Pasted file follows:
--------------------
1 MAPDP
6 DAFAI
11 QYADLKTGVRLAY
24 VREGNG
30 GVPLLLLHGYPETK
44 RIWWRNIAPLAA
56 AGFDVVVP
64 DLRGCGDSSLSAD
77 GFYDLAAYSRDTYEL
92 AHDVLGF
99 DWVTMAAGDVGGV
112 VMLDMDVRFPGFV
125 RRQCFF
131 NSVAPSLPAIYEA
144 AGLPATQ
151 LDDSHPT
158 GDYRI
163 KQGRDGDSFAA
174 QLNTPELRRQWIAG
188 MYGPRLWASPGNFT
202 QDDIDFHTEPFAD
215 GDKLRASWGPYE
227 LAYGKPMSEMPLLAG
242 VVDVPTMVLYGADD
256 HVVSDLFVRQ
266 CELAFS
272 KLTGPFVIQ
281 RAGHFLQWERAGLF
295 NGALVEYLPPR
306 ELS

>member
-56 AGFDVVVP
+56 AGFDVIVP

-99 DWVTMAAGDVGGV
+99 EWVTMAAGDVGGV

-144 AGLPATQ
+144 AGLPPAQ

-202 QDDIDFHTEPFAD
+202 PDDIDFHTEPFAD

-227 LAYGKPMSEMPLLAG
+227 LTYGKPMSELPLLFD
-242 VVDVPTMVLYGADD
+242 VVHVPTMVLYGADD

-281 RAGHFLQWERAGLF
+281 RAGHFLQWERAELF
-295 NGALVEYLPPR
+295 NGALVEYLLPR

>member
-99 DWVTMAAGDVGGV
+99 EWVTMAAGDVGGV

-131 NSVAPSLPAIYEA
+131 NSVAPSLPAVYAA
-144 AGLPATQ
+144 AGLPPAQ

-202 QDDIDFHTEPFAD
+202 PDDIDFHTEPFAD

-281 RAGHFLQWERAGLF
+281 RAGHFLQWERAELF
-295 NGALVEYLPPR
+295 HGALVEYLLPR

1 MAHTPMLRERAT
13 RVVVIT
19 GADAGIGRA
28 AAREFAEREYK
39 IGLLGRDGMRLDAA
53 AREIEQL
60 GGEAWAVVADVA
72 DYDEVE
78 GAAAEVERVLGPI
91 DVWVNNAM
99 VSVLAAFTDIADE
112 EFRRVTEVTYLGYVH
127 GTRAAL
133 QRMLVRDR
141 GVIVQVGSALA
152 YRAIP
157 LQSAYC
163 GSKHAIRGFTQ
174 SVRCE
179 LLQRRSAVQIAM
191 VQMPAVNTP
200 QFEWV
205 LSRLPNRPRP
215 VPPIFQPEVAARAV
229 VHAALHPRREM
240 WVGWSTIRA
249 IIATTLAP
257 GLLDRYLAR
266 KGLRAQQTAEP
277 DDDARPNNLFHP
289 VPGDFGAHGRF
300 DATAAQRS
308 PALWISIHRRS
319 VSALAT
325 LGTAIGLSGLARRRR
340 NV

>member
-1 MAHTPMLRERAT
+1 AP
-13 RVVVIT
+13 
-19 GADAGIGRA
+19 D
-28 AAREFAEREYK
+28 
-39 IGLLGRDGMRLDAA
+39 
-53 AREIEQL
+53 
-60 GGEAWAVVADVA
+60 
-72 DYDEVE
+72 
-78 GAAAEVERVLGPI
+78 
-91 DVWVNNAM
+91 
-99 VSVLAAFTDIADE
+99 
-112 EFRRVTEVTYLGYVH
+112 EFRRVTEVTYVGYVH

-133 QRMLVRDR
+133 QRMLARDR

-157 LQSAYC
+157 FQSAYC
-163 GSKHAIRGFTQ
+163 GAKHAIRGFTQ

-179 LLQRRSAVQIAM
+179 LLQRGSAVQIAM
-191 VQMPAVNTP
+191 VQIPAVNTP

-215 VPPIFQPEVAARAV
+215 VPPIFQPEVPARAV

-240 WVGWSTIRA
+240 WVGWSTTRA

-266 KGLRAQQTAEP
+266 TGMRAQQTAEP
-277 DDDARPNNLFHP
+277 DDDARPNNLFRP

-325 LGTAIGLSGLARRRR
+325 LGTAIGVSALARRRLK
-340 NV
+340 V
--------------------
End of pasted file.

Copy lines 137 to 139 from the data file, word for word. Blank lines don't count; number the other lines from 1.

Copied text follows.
+266 TGMRAQQTAEP
-277 DDDARPNNLFHP
+277 DDDARPNNLFRP